Let Sleeping Dogs Lie?

On Thursday night the Planning and Zoning Commission’s withdrew a proposed amendment that would have allowed construction of a 60-foot-high movie theater downtown.

Yesterday, a longtime Westporter reacted with relief.  And a plea.

He addressed this open letter to all “06880” readers:

When I was in school, textbooks called China a “sleeping dog.”  The giant would arise some day — but until then, let sleeping dogs lie.

Those words were prophetic.

Also when we were younger, there was passion among Westporters when outsiders threatened us.  United Illuminated wanted to build a nuclear power plant on Cockeone Island. Bloomingdale’s wanted to build on the baron’s property (now Winslow Park).

Westporters rallied, and beat them back.

Over the next 3 decades Westport seemed to fall asleep.   Very little activism seemed to be present — except for occasional McMansion debates, the Y discussions and a few others.

That changed this week.

Downtown Westport -- with not a 6-story building in sight.

This month the spirit of Westport arose like a phoenix.  We pushed back against the P & Z, as our own elected officials in a bit of an overzealous move tried to push through an amendment that would have allowed 60-foot buildings in order to accommodate a movie theater in town.

Over 2 nights Westporters flocked to the Town hall to express 2 loud and uniform messages:  They would love a movie theater (as they loved Fine Arts 1-4), and Westport likes the way it looks and exists in a small-town downtown where 60-foot buildings do not fit.

As Mike Calise put so well, we let things get out of hand in the 1960s and ’70s with lax regulation.  We ended up with the Wright Street building, the current Gap building (125 Main Street), the Riverside Avenue 4-story buildings and the one on Charles Street.

New rules stopped that madness, and we thank those who took that step.  Without it, Westport would look much different now.

The P & Z and developers today seem intent on undoing those rules, with the theater overlay amendment (now dead),  the 6-story proposed building next to the Y, a 4-story parking garage on the Baldwin lot, and other projects proposed downtown and on the Post Road.

After the amendment was withdrawn last night, I feel Westport will rise to the challenge of the next battles.  It was a proud moment for us long-timers still around.

Maybe the P & Z should take a lesson from our old textbooks:  Let sleeping dogs lie.

16 responses to “Let Sleeping Dogs Lie?

  1. I totally agree! Westpot can use some sprucing up downtown but as long as the commercial property owners there are singularly focused on maintaining the highest possible rents, we will see no real progress. We are, in a sense, victims if our own prosperity. With downtown Fairfield developing into a vibrant place to eat, shop or just walk around, downtown Westport looks stale by comparison. A 60 foot movie theater here is definitely not the answer. Neither is a multi level parking garage. But Main Street Westport looks more like an outdoor version of Stamford Tow Center. We need more creative solutions than what we have seen. The fact is that the downtown property owners are not our partners in this venture.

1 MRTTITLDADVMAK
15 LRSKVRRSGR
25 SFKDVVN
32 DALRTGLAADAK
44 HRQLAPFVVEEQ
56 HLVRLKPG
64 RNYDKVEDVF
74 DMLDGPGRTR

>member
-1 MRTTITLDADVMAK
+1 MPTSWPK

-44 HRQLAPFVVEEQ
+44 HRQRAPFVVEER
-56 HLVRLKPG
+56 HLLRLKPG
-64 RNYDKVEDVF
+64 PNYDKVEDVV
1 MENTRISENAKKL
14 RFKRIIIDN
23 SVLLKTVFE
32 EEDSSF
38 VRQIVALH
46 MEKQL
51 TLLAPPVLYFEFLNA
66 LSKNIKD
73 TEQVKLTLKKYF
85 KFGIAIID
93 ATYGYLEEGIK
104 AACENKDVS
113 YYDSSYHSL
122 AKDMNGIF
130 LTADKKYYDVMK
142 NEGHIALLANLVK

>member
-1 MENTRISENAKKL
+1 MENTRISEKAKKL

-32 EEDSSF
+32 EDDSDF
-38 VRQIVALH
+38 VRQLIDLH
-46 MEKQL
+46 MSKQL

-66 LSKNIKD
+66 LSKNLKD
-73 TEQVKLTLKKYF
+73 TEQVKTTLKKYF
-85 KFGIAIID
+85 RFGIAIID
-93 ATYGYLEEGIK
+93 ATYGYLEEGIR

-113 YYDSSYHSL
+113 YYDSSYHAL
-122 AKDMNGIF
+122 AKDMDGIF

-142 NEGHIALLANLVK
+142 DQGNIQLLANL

2. Maybe now we could have a town-wide meeting to brainstorm some
    ideas for revitalizing downtown.

  3. It’s not just the “old timers” who want Westport Downtown to become vital without changing it’s character. the “new timers” moved here for most of the same reasons – if I had wanted to live in Stamford, or Norwalk, I would be there now.

  4. Way to go Westport !

  5. I too was so pleased to see the people of this Town mobilize (going door to door to get the word out, and show up at the meetings) and come together in a united voice. We aren’t so complacent after all!

    Mike Calise really captured my thoughts – the P&Z leadership who led this Theater Overlay Zone initiative are taking piecemeal swipes at this Town’s plan of zoning that was itself a reaction to these same forces that were creating big “mistakes” that we live with today. These mistakes (like the Wright Street building) should serve as reminders to us of what not to do, rather than as benchmarks for the next wave of development, as Ron Corwin seemed to suggest in his support for this 60′ building height TOZ.

  6. Larry Perlstein

    I understand there is animosity in town for Ron Corwin and the P&Z but I think they deserve credit for running a governmental process that worked, and not be blamed for an “overzealous move”. The sub committee authored an amendment that they felt would provide the most flexibility to anyone interested in bringing a theater to downtown. The P&Z put the amendment out for public hearing, the public spoke and the amendment was withdrawn. What do you know!?! This process actually worked! If we could execute our governmental processes this well at all levels, and drop the personal attacks and misinformation, we might actually be able to get something done!

  7. To me at least, the movie theater should be located in Saugatuck, replacing the old post office: plenty of parking and restaurants and nightlife, easy on/off 95, and no real trouble with 60′ buildings. The downtown movie lobby HAS to be developer/P&Z driven.

  8. As someone who lived through the Wright Street/Riverside Avenue development explosion and lamented it plenty even as a teenager, this is good news. I do hope a smaller-scale movie theater downtown can come to fruition.

    And all this talk on this blog really makes me want to check out downtown Fairfield!

  9. The Dude Abides

    A+++++++ But tough to let sleeping dogs lay in a dog eat dog environment.